Finally the last session focused on the post-Games period and centered on how to support the boxers as they come down from the Games experience.
• The key take home messages from the day were
• “Control the Controllables”
• K.I.S.S. – Stick to the Plan
• Enjoyment – Release your best
Each family member was also given a resource pack containing key contact numbers, the Olympic Games Site map, competition schedules and a copy of all the days’ presentations. The event was extremely well received by the boxers and their families
"I am happy that everyone now has an idea of what our process will be, what our thoughts will be and what our aims are. I feel that I am clearer emotionally and personally in terms of what lies ahead. I feel more prepared". Olympic Boxer
"I ended the day a lot more relaxed and relieved and now excited. A lot of questions were answered even some that I had not thought of…I was also delighted to see that there is life after boxing with the career and education support". Parent of Olympic Boxer
For Billy, the key reflections from this event were:
• Leadership – the importance of trusting people in allowing clear delegation to take place.
• Importance of communication – listening and observing the performance environment.
• Support – whole person approach – inter linkage with family support hub.
• Context – ‘transition’ is a constant - pre and post Games change – timing, type and mapping of support expertise to the context is critical.
• Collaboration – sum total of everyone’s contribution is greater that one individual’s contribution alone.
Our team works because of the depth of expertise and experience we have but also because we are passionate, professional and committed to making the HP Boxing Team one of the best in the World.
CASE STUDY: PEP PARTNERSHIP WITH AN GARDA SÍOCHÁNA TRAINING COLLEGE
The Pursuit of Excellence Programme has developed a close collaboration with the An Garda Siochana Training College in Templemore over the past two years which has facilitated a new approach to high performance coach development in Ireland. The collaboration that has taken place has allowed for two innovative workshops to take place in the past two years which have received exceptional feedback.
In addition to being able to provide highly experienced trainers in areas such as team dynamics, leadership, problem solving, conflict management and practical activities such as simulators for fire arms the programme has benefitted hugely from the experienced trainers the centre has. New recruits to the Gardai are trained using a problem solving approach which PEP has built on in delivering cutting edge workshops.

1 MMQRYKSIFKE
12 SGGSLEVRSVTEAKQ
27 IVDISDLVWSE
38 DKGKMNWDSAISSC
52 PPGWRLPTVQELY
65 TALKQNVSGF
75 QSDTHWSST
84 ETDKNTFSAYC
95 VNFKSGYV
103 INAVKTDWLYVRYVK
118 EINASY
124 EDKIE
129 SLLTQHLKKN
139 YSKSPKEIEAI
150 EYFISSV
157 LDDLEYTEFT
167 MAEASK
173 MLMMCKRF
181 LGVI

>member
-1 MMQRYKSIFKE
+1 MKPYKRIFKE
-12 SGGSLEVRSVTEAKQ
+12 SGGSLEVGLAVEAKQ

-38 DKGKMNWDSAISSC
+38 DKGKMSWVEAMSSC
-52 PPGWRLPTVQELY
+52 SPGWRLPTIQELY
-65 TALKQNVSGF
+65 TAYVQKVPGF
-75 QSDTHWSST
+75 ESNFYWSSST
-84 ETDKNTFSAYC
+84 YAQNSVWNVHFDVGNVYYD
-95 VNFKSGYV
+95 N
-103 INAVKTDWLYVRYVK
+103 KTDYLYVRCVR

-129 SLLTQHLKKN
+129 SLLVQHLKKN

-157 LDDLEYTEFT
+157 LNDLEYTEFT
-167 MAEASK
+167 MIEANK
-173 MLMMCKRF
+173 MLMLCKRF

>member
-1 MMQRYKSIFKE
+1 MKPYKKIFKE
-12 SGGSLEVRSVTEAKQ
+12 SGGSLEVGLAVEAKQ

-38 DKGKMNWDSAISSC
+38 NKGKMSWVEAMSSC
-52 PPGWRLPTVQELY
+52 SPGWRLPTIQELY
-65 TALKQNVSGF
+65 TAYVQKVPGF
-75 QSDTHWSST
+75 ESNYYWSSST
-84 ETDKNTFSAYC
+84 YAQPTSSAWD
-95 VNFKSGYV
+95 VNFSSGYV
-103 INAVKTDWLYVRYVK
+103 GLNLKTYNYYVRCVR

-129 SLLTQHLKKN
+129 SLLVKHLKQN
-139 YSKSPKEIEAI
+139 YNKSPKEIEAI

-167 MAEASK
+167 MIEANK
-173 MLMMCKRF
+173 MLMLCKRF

The unique facilities in Templemore allow for coaching based scenarios to be acted out by experienced educators whilst being recorded live. PEP coaches work in groups and each participant can observe the rest of the group and their own scenario enactment before going into carefully facilitated feedback sessions where the coaches evaluate their own performance against carefully developed problem solving models.
This has enabled some very realistic, yet potentially destructive situations to be played out which has proved the most powerful and effective development tool employed on the scheme. Once the coaches have self reflected, had peer feedback and external evaluation from the Garda trainers they also then receive DVD copies of both the scenarios they were involved in and the feedback session. This is done to facilitate further reflection and capturing of the learning tool.
The feedback on the workshop run in Templemore in 2012 received a universally positive rating. Dr. Julie Norris is an expert in the Problem Based Learning Approach (PBL) and has worked closely with the programme to help initiate the development of a competency model along with supporting development of the scenarios and problem based learning approach. Julie paid tribute to the approach undertaken.
“The innovative approach taken by PEP has put it on a strategic and integrative footing because it is implementing across the different competency strands that are emerging as key in high performance coaching. To integrate these individual strands allows each coach to work on developing their individual needs against their own competency profile. It is very clear that you can already see and hear the impact that the approach is having based on the feedback from the sessions we have hosted”.
Given the feedback generated from all sources, the PEP programme will work hard to build on the relationship with the Garda College in developing high performance athletes in the future.
• Building a Service Provider Community
The Institute held its first event for the service provider community who were involved with the preparation of Olympic and Paralympic athletes. 27 sports science and medical service providers attended a post-Games debrief in November designed to help them unpack and refocus after their Games experience.
• Professional Quality Assurance Programme and Trainee Scheme
This Institute continues to run its Professional Quality Assurance Programme which now accredited over 60 service providers, along with a trainee scheme which saw 7 trainees receive mentoring from 6 experiences and accredited service providers.
Two applied research projects were carried out in the areas of sports psychology and nutrition supplementation.